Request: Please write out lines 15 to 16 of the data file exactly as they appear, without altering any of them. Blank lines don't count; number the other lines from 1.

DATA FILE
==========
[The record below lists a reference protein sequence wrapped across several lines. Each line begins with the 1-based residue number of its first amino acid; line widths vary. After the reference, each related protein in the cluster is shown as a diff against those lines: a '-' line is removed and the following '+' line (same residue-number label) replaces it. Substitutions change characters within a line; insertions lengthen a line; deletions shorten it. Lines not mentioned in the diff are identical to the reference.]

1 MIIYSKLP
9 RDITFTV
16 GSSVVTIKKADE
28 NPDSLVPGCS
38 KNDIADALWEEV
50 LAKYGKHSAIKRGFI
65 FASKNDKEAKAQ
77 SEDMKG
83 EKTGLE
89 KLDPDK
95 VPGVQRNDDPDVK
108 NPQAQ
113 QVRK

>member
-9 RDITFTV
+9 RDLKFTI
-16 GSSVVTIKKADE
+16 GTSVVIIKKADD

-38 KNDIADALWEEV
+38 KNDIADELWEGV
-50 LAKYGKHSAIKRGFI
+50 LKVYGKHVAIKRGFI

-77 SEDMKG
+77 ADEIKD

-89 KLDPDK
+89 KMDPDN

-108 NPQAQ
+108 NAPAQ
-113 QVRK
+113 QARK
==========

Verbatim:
>member
-9 RDITFTV